13

I have an Employee table that has one million records. I have following SQL for paging data in a web application. It is working fine. However what I see as an issue is - the derived table tblEmployee selects all records in the Employee table (to create the MyRowNumber values).

I think, this causes selection of all records in the Employee table.

Does it really work so? Or is SQL Server optimized to select only the 5 records from the original Employee table too?

DECLARE @Index INT;
DECLARE @PageSize INT;

SET @Index = 3;
SET @PageSize = 5;

SELECT *  FROM
  (SELECT  ROW_NUMBER() OVER (ORDER BY EmpID asc) as MyRowNumber,*
  FROM Employee) tblEmployee
WHERE MyRowNumber BETWEEN ( ((@Index - 1) * @PageSize )+ 1) AND @Index*@PageSize 

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17

An alternative to test might be:

;WITH x AS (SELECT EmpID, k = ROW_NUMBER() OVER (ORDER BY EmpID) FROM dbo.Emp)
SELECT e.columns
FROM x INNER JOIN dbo.Emp AS e
ON x.EmpID = e.EmpID
WHERE x.k BETWEEN (((@Index - 1) * @PageSize) + 1) AND @Index * @PageSize
ORDER BY ...;

Yes, you hit the table twice, but in the CTE where you scan the whole table you are only grabbing the key, not ALL of the data. But you really should look at this article:

http://www.sqlservercentral.com/articles/T-SQL/66030/

And the follow-up discussion:

http://www.sqlservercentral.com/Forums/Topic672980-329-1.aspx

In SQL Server 2012 of course you can use the new OFFSET / FETCH NEXT syntax:

;WITH x AS 
(
  SELECT EmpID FROM dbo.Emp
    ORDER BY EmpID
    OFFSET  @PageSize * (@Index - 1) ROWS
    FETCH NEXT @PageSize ROWS ONLY
)
SELECT e.columns
FROM x INNER JOIN dbo.Emp AS e
ON x.EmpID = e.EmpID
ORDER BY ...; 
2

Although you may not know the mechanism behind it, you could test this yourself by comparing the performance of your query to: select * from Employee.

The more recent versions of SQL Server do a pretty good job of optimizing, but it can depend on several factors.

How your ROW_NUMBER function performs is going to be driven by the Order By clause. In your example, most would guess EmpID is the primary key.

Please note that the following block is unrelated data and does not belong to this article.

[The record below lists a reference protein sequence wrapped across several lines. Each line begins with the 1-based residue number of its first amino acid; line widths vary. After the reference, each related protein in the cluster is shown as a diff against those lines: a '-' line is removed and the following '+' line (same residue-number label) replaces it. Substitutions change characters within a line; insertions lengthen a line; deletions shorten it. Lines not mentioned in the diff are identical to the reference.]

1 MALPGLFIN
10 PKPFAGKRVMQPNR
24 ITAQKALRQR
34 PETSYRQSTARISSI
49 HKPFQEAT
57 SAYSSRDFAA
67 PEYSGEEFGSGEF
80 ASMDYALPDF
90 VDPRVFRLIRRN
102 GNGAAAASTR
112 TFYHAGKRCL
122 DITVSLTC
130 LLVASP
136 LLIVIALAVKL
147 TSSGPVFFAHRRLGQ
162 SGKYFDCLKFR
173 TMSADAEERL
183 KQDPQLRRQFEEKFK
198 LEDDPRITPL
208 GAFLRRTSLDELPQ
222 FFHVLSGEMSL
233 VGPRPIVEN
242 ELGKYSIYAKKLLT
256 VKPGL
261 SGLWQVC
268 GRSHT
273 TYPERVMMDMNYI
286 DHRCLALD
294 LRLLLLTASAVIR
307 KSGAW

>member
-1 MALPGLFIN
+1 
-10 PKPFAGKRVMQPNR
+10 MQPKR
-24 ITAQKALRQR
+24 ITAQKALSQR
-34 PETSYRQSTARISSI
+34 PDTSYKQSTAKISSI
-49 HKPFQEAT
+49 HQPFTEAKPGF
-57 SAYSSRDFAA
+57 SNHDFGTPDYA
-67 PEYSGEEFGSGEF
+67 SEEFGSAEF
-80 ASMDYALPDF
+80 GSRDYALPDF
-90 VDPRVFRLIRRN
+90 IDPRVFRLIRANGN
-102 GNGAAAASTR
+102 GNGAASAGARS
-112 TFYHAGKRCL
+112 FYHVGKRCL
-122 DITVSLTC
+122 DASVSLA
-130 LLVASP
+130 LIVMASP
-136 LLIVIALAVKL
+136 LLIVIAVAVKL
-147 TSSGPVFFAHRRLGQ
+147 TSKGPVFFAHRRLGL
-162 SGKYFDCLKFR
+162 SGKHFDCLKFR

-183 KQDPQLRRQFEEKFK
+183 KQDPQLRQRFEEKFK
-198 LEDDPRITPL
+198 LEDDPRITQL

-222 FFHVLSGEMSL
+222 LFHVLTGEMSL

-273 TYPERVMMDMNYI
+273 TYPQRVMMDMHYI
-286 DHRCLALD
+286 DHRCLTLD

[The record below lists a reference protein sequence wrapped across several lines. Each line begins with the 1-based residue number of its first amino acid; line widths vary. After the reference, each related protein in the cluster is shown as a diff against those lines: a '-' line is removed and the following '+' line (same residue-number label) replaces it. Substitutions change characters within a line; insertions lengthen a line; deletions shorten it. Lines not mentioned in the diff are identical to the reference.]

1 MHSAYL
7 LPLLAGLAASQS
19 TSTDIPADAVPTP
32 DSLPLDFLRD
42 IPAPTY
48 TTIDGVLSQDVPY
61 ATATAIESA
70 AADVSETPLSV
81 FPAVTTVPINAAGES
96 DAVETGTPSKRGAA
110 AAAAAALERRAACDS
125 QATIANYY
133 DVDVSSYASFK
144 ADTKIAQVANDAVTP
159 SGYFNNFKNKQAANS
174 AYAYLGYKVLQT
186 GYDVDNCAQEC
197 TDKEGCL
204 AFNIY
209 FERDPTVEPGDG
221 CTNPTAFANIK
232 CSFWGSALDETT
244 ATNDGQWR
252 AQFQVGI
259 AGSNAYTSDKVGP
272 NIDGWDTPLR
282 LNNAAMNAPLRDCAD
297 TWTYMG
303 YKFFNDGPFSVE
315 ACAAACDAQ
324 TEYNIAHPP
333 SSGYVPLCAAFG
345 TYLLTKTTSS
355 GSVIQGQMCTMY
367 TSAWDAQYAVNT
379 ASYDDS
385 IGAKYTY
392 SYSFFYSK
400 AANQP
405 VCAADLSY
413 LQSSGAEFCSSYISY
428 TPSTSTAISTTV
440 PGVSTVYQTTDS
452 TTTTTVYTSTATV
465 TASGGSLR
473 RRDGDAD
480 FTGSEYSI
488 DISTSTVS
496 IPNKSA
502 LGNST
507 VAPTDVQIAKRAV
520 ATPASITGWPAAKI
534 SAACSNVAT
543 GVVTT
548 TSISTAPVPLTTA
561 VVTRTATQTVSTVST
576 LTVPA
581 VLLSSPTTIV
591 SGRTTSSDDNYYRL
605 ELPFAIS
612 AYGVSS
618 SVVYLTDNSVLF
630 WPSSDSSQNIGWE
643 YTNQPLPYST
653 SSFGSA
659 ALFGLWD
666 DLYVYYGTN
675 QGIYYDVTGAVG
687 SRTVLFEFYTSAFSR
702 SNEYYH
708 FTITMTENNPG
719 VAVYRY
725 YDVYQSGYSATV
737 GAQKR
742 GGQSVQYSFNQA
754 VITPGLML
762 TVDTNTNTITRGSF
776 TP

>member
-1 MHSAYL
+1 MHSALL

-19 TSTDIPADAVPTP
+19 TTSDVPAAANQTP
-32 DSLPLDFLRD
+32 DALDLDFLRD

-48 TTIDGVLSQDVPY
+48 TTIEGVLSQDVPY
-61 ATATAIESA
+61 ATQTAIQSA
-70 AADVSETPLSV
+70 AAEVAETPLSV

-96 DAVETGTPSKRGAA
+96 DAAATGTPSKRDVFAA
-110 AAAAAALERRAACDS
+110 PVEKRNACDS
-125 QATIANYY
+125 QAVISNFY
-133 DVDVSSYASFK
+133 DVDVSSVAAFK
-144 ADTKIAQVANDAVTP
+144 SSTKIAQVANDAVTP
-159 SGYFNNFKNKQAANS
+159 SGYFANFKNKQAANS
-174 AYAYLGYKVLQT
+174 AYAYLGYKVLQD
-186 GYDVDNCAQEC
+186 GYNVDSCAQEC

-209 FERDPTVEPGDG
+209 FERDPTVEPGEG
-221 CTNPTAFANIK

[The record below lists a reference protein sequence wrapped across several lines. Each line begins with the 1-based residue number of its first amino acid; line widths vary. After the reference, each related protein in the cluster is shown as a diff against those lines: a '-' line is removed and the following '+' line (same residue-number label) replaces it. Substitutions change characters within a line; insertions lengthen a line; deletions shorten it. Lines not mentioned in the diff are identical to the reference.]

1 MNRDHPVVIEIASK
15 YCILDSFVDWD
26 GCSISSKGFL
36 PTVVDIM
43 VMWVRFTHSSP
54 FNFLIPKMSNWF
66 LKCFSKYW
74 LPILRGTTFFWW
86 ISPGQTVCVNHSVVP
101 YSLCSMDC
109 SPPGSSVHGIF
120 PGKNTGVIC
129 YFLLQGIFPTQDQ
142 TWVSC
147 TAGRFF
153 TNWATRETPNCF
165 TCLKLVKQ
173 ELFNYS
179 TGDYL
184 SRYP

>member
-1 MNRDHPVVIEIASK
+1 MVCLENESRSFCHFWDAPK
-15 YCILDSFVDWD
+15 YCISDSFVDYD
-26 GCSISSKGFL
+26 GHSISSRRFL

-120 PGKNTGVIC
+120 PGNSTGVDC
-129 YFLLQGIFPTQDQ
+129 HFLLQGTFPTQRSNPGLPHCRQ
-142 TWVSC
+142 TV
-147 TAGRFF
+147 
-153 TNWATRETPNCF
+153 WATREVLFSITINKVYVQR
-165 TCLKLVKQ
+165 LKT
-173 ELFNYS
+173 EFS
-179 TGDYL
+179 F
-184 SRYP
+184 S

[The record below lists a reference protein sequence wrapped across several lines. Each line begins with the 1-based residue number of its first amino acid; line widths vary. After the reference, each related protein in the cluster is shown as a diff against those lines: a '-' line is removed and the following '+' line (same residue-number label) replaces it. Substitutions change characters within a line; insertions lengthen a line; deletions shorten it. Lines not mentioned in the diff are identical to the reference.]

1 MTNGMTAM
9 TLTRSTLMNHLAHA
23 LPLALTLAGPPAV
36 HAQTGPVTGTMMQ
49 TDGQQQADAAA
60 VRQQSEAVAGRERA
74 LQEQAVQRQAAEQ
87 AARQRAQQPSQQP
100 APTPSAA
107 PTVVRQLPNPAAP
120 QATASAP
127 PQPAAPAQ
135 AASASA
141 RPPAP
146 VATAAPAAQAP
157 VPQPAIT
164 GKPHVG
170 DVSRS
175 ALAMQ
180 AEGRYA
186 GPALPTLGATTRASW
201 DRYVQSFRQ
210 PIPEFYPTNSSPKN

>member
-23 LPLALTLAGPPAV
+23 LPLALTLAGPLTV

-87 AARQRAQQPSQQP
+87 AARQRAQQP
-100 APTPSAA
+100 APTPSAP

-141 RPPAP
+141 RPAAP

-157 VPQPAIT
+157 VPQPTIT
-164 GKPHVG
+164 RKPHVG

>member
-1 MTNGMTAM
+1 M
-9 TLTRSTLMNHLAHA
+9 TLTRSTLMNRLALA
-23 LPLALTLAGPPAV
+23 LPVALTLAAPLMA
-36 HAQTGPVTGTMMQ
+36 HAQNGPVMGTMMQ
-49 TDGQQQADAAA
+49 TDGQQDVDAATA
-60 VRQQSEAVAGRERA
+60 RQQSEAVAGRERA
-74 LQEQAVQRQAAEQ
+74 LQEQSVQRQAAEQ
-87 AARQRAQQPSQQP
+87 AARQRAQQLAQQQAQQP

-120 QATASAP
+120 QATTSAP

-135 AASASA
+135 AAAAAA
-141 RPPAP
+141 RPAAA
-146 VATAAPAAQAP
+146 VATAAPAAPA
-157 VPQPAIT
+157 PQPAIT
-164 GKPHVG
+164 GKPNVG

There are some where clauses that are so complex and/or poorly coded or indexed, you may be better off just returning the whole dataset (it's rare and can be fixed). Using BETWEEN has issues.

Before you assume it would be better to return all the rows to your application and let it figure it out, you should work on optimizing your query. Check the estimates. Ask the Query Analyzer. Test some alternatives.

2

I know the question is regarding row_number() but i want to add one new feature of sql server 2012. In sql server 2012 new feature OFFSET Fetch next introduced and it is very fast than row_number(). I have used it and it gives me good result hope you guys also fill same experience.

I found one example on http://blogfornet.com/2013/06/sql-server-2012-offset-use/

which is useful. Hope it will help you too for implement new features....

-2

I don't think it evaluates to return all rows in the original table. SQL server optimizes. Otherwise it will take a huge amount of time to select a million entries. I am currently using this and it is much faster than selecting all rows. So, sure does not get all the rows. It is however slower than just fetching the first five rows, probably due to time taken in ordering

-2
DECLARE @PageIndex int;
DECLARE @PageSize int;
SET @PageIndex = 4;
SET @PageSize = 5;
;With ranked AS   --- Or you can make it a view
(
   SELECT ROW_NUMBER() OVER(ORDER BY IdentityId) AS RowNum,  *
   FROM logeventnew
)
SELECT *   --Your fields here
FROM Ranked
WHERE RowNum BETWEEN ((@PageIndex - 1) * @PageSize + 1)
    AND (@PageIndex * @PageSize)
ORDER BY IdentityId
  • 4
    Could you expand on your answer? The question was regarding how the paging works internally to SQL Server - i.e. what does the database engine do to fulfill the request. Unfortunately, as of now, your answer does not address the actual concern. – Mr.Brownstone Jan 30 '18 at 4:24

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